Background: In previous years, many multi-faceted initiatives have been set up to improve outcomes for people with chronic diseases. Evaluation studies about the (cost-)effectiveness of these integrated care programs showed heterogeneity in outcomes. Hence, it has been suggested to use realist evaluation for the evaluation of integrated care programmes. Thus, our aim was to gain insight into whether and how existing integrated care programmes work for people with cardiovascular disease, chronic obstructive pulmonary disease, depression, diabetes and multi-morbidity, and under what conditions within the Dutch healthcare setting. Methods: A rapid realist review was conducted to identify the context and mechanisms that are associated with the outcomes of integrated care programmes. From a selection of systematic reviews and meta-analyses and Dutch literature, data on the context, mechanisms and outcomes of integrated care programmes were extracted. The data were analysed by placing the extracted variables in context-mechanism-outcome configurations which showed their interrelatedness. A panel of executives from Dutch care groups assessed the face validity of the context-mechanism-outcome configurations. Results: Based on the existing literature, context-mechanism-outcome configurations were compiled for all five diseases. Some configurations could be filled with more detail than others, with the configuration of integrated care for people with diabetes being the most complete. Context-mechanism-outcome configurations were completed and confirmed by executives from Dutch care groups. Conclusion: The configurations together with the identified factors in them reveal the underlying preliminary program theories of integrated care programmes. These theories need to be tested in further research.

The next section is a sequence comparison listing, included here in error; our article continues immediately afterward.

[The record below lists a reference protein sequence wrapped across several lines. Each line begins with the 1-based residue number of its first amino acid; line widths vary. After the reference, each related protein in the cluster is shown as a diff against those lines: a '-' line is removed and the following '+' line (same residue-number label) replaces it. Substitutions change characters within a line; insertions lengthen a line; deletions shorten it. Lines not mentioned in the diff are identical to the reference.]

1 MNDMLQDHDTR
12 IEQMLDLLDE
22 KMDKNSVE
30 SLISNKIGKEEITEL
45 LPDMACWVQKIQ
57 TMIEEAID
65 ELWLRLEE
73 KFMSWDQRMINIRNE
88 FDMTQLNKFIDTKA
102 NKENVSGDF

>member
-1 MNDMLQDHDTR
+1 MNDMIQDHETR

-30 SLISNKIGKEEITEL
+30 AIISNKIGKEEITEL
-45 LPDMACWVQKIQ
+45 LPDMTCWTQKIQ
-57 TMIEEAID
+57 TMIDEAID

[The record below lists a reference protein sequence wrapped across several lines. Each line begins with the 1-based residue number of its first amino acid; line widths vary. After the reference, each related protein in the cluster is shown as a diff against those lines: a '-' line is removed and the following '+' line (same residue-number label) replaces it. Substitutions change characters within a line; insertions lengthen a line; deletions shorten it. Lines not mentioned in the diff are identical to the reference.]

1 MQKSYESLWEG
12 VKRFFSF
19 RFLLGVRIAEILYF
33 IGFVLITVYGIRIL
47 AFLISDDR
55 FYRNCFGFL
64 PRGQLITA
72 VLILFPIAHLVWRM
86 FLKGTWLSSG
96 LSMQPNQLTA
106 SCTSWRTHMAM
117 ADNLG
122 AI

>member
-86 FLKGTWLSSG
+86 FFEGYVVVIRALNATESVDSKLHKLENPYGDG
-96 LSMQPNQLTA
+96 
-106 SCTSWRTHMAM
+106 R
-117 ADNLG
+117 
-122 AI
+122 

- cardiovascular disease
- chronic obstructive pulmonary disease
- Integrated care
- realist review